A case study is a marketing tool that can help businesses convince potential customers that their offering delivers results and has proven itself in the rough-and-tumble marketplace. Case studies are becoming more important as customers increasingly favor social media, mobile and other digital channels over in-person communications, says Robbe Hecht, a New York City marketing professional and Baruch College adjunct marketing professor who hosts the brandhackers meetup and business blog.
"People will physically see less of each other, so case studies become the authentic endorsement of the company through the eyes of the user customer," Hecht says.
What Makes a Good Case Study
You've probably seen a fair share of case studies from a variety of industries. But there's more to creating an effective case study than just presenting positive customer testimonials.
"Most companies construct their case studies with an inward focus, making their product or service the hero," says Lou Hoffman, founder of The Hoffman Agency communications consultancy in San Jose.
However, portraying the problem-plagued customer—and not the solution—as the hero of the tale can lead to effective case studies. In addition to a customer-centric narrative, case studies that include measurable metrics describing the success can help increase a case study's effectiveness. Ideally, a case study will convince a prospect that your business is more partner than vendor.
"Be specific and concrete," says Arthur Germain, principal at the Communication Strategy Group, a brand storytelling agency in Smithtown, New York. "Whenever possible, use actual numbers, including cost savings, revenue gains, sales growth, return on investment and total cost of ownership or lifetime value."
[pullquote showtweet="false" username="Arthur Germain" alignment="center"]A good customer success story should be indistinguishable from a good article in your industry's most read publication.
—Arthur Germain, principal, Communication Strategy Group[/pullquote]
Germain also suggests portraying much more than just a single example of a problem and its solution in case studies. "A customer success story should showcase a relationship that brings mutual benefits," he says.
When crafting a case study, using language that fits the audience's knowledge level can be beneficial and reduce any barriers to understanding. It also helps to know who the case study's audience is. If the intended audience consists of a team drawn from different departments such as information systems and finance, consider defining function-specific terms on first reference.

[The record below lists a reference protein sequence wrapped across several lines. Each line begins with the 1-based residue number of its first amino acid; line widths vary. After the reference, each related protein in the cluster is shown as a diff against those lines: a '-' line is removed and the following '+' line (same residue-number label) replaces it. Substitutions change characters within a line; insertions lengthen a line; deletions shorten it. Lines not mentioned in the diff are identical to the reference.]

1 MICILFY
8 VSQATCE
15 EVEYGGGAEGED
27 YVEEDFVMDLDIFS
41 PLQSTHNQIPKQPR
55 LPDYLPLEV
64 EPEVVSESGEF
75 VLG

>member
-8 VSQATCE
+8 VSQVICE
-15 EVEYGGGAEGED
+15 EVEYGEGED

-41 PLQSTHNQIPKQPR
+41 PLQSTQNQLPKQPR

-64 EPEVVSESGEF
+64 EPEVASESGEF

"You should avoid sales language as well as your own internal company terminology," Germain adds.
Finding and Using Case Studies
Customer quotes naturally reside at the heart of any good case study, but not just any quote will do. "Good case studies have unique authentic quotes from customers, preferably in audio/video formats [and] in socially shareable formats," Hecht of brandhackers says.
And when it comes time to actually getting customer quotes, consider having a few options on hand in case a client does not want to appear in the case study.
"Often, even when a customer is thrilled with what they've achieved with your product or service, they may be reluctant to share data and financial metrics about their business for competitive reasons, thus weakening your case study," says John Reese, senior vice president of marketing for Irvine, California, SaaS firm Mavenlink.
Also, Reese adds, larger companies may have restrictions on how their brand names are used that can make it difficult to employ them in case studies.
One place to look for potential case studies may be among customers who are already talking about you.
"They may have shared positive sentiment with an employee, in a survey or via a reference call, or they may have tweeted positively about you, or posted a glowing review on a review site," Reese says. "Start there."
To help case studies stay relevant for a longer term, some businesses systematically identify customer success stories that exemplify common problems in their target markets and highlight their offering's ability to solve them. "Start by putting a process in place to catalogue existing stories against target industries and top challenges, and then identify gaps that new case studies can fill in," Reese advises.
Once a case study is created, it can be shared through all marketing channels from websites and blogs to social media and email. "Consider re-purposing customer quotes from your case studies to support presentations, web pages and signage," Reese says. "Make sure your sales organization has access to and knows how to use each case study to help the buyer along the process."
While identifying, recruiting, recounting and effectively communicating a good customer case study can appear daunting, the likely impact of the actual case study can often be readily seen.
"A good customer success story should be indistinguishable from a good article in your industry's most read publication," Germain says.
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